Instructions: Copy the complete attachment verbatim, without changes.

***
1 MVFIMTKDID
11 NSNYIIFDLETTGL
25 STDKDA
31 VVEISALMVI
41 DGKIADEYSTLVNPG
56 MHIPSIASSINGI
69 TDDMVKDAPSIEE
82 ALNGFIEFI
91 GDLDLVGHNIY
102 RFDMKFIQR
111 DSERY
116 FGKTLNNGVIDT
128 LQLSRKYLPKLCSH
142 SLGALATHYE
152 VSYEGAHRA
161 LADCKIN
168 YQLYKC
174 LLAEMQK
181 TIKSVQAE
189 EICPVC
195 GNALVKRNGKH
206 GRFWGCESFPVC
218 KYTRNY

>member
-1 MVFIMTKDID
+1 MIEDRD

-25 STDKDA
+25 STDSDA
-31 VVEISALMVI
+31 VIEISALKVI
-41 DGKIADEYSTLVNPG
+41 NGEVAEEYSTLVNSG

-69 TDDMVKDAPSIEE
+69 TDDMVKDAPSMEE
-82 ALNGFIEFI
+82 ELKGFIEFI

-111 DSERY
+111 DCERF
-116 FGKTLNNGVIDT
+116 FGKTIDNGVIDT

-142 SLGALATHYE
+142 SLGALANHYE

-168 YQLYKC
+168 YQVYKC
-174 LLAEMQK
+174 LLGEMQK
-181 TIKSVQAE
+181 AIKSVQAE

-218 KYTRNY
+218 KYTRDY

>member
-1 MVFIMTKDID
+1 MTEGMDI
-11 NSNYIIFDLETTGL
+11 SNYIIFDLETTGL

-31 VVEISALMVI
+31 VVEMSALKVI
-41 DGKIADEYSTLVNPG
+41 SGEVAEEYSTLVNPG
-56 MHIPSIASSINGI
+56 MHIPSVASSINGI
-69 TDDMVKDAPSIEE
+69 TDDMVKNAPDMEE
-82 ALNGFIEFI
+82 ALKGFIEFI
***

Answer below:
1 MVFIMTKDID
11 NSNYIIFDLETTGL
25 STDKDA
31 VVEISALMVI
41 DGKIADEYSTLVNPG
56 MHIPSIASSINGI
69 TDDMVKDAPSIEE
82 ALNGFIEFI
91 GDLDLVGHNIY
102 RFDMKFIQR
111 DSERY
116 FGKTLNNGVIDT
128 LQLSRKYLPKLCSH
142 SLGALATHYE
152 VSYEGAHRA
161 LADCKIN
168 YQLYKC
174 LLAEMQK
181 TIKSVQAE
189 EICPVC
195 GNALVKRNGKH
206 GRFWGCESFPVC
218 KYTRNY

>member
-1 MVFIMTKDID
+1 MIEDRD

-25 STDKDA
+25 STDSDA
-31 VVEISALMVI
+31 VIEISALKVI
-41 DGKIADEYSTLVNPG
+41 NGEVAEEYSTLVNSG

-69 TDDMVKDAPSIEE
+69 TDDMVKDAPSMEE
-82 ALNGFIEFI
+82 ELKGFIEFI

-111 DSERY
+111 DCERF
-116 FGKTLNNGVIDT
+116 FGKTIDNGVIDT

-142 SLGALATHYE
+142 SLGALANHYE

-168 YQLYKC
+168 YQVYKC
-174 LLAEMQK
+174 LLGEMQK
-181 TIKSVQAE
+181 AIKSVQAE

-218 KYTRNY
+218 KYTRDY

>member
-1 MVFIMTKDID
+1 MTEGMDI
-11 NSNYIIFDLETTGL
+11 SNYIIFDLETTGL

-31 VVEISALMVI
+31 VVEMSALKVI
-41 DGKIADEYSTLVNPG
+41 SGEVAEEYSTLVNPG
-56 MHIPSIASSINGI
+56 MHIPSVASSINGI
-69 TDDMVKDAPSIEE
+69 TDDMVKNAPDMEE
-82 ALNGFIEFI
+82 ALKGFIEFI